This small village was located 10 miles north of Nazareth, about a three-hour walk (see Palestine map
). In the whole New Testament, John is the only one to allude to it, first in this wedding scene (Jn 2:1,11), then in the account of the healing of a royal official's son (Jn 4:46). He also mentions that Nathanael was from Cana. The source used here in the fourth gospel was therefore familiar with this part of the country.
The fourth gospel never gives the name of Jesus' mother, even though he probably knew it. Why not? Throughout his gospel, he wants to keep the background at the level of faith: that is the level where true relationships matters. This is confirmed by the fact that Jesus' mother, who appears here at the beginning of his ministry, does not return until the end of the gospel, in front of Jesus on the cross, when he says to his mother, "Woman, behold your son
," and he says to the beloved disciple, "Here is your mother
". We are faced with a semitic inclusion
|Noun mētēr in the New Testament|
||v. 2 Jesus was also invited to the wedding with his disciples.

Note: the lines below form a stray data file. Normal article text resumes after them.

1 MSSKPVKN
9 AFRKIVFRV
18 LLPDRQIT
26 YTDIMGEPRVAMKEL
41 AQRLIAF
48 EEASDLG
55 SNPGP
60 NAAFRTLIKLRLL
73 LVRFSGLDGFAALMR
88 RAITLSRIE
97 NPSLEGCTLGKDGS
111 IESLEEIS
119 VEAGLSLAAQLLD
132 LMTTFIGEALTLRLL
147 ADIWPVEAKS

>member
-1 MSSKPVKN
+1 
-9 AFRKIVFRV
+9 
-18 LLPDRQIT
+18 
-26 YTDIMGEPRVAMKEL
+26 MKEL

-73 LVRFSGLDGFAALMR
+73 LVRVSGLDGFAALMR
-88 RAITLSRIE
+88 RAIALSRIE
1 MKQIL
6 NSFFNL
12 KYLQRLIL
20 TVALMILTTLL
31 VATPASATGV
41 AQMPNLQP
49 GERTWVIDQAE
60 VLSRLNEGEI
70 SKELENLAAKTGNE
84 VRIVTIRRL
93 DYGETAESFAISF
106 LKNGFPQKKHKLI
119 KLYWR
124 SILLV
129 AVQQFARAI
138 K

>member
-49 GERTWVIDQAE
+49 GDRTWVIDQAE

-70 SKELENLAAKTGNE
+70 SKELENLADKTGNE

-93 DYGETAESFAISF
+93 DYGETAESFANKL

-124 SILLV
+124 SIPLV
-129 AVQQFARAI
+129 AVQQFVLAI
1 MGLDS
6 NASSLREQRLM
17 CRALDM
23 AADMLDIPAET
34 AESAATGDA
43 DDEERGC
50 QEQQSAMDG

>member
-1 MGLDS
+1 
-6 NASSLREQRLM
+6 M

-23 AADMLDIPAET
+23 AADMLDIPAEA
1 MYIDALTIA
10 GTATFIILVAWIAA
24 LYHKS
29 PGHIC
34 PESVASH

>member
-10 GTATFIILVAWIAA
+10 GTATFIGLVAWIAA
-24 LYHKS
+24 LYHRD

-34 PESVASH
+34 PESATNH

Literally:: Then, was invited (eklēthē) also the Jesus and the disciples (mathētai) of him to the wedding.
||eklēthē (he was invited)
The verb kaleō (to call, name, invite) is very rare in John (Mt = 24; Mk = 4; Lk = 44; Jn = 2); its only other use is to say that Simon will be called (kaleō) henceforth Peter. Here we would have the clue of a pre-Johannine source. Why mention this fact? As we shall see later, the entire vocabulary of the Cana wedding narrative bears the mark of John and his theological vocabulary. But it is likely that he did not create this scene out of thin air, but took over a story in which Jesus' family participates in a wedding.
It is worthwhile to repeat here a statement of M.-E. Boismard (M. E. Boismard, A. Lamouille, Synopse des quatre évangiles, T. III - L'évangile de Jean
. Paris: Cerf, 1977, p. 80) that the original account spoke of "brethren" rather than "disciples," and that it was a scribe or gospel reviser who replaced brethren with disciples under the influence of v. 11 (and his disciples believed in him
). The arguments made are these: